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“Joined-Up Health & Care” Begins a New Tradition in London

Close-up of doctor using tablet to review patient records

By Erica Bennett, Marketing Programmes Manager, InterSystems

When I started working at InterSystems’ London office six years ago, I did not have a healthcare background. I paid my National Insurance, as most people did, but fortunately did not need to lean on our healthcare system. Since then, I’ve been privileged to work with professionals who are making a difference to the delivery of care in the UK, and I’ve come to appreciate the complexity of delivering effective care to a local community, let alone to a whole nation.

Thus, when we embarked this year on organizing the annual InterSystems Symposium for the UK, our customers inspired the direction. And so a new tradition was born: the Joined-Up Health & Care event in London, where we gave the stage to those customers. (“Joined-up care” is the UK equivalent for what our U.S. colleagues would call “connected care.”)

Sometimes, when organizing a major event, one can become so entwined in managing every detail and keeping an eye out for disasters, one can miss the actual presentations. Fortunately that wasn’t the case this year, and I sat and listened to exceptionally motivated individuals describing what they are doing to deliver effective care – whether the patient is treated at a GP clinic, hospital, or any other care facility. South Devon, for example, has a clear vision on delivering joined-up care across all care settings in the region – a resident population of 280,000 plus an additional 100,000 on holiday each year. To join up all the care settings involved in a whole region requires a strong consultative team. It is not just about delivering another new IT system, but working with the physicians about what they need to do the best job possible. Oncologist Mike Green brought the vision to life for us from the perspective of a specialty highly dependent on team-based care.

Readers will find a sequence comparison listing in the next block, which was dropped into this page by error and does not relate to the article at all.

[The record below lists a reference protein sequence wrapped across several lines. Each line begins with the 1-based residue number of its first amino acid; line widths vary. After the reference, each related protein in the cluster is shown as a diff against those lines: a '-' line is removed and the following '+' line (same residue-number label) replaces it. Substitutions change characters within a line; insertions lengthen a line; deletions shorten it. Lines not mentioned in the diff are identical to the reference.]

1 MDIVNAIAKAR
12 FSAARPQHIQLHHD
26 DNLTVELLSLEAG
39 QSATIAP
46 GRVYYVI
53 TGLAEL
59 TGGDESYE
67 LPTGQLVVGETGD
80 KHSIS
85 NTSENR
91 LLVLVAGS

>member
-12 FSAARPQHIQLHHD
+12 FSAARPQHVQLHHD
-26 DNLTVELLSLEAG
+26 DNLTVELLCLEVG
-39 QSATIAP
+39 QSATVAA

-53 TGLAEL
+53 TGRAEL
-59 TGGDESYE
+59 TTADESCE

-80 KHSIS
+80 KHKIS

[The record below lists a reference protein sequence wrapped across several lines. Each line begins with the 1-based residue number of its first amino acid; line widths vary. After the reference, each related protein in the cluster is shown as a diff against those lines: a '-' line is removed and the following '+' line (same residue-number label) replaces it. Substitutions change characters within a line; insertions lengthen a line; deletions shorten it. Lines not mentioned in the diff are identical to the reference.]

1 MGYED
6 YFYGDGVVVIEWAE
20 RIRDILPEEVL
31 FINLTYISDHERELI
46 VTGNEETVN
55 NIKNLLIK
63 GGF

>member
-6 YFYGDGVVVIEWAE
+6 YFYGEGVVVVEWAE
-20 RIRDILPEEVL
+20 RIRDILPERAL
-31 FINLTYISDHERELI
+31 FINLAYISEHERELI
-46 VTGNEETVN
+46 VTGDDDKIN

One of the top topics in the UK press is protecting vulnerable children. There was a huge media storm around the death of Baby P in 2007 – a 17-month-old child who died from abuse, which was not detected because visits to different healthcare facilities were treated as one-offs. As a result, the UK is now nearly live with the Child Protection Information Sharing (CP-IS) project, which gives health professionals prompt and easy access to key social care information that can help them assess if a child is at risk. CP-IS is a major initiative led by the Health and Social Care Information Centre (HSCIC), the national provider of information, data and IT systems for commissioners, analysts and clinicians in health and social care. We were fortunate to be joined by Tom Burnett, of HSCIC, as well as Steve Ouko, Systems Integration Manager, Homerton University NHS Foundation Trust, from for an update on the project. This is a project that means so much to people, and the level of support from Homerton University Hospital Trust and the pioneer hospitals really is nothing short of awe-inspiring.

We heard from physicians and informaticians; from those connecting communities to those collaborating on better care throughout the entire UK. We heard about leading-edge research on genomics, the value of healthcare information standards, and the costs of disconnected care.

These examples and others discussed at Joined-Up Health & Care are all for the betterment of population health and patient care. As noted earlier, I have rarely needed to use the NHS, the UK National Health Service, but I am immeasurably grateful that we have it available. And I’m so inspired by the people working together to provide better care, with IT playing a huge part in creating a more efficient environment to allow physicians to do what they trained to do – treat the patients.

Erica Bennett

Erica Bennett is Marketing Programs Manager for InterSystems in the UK.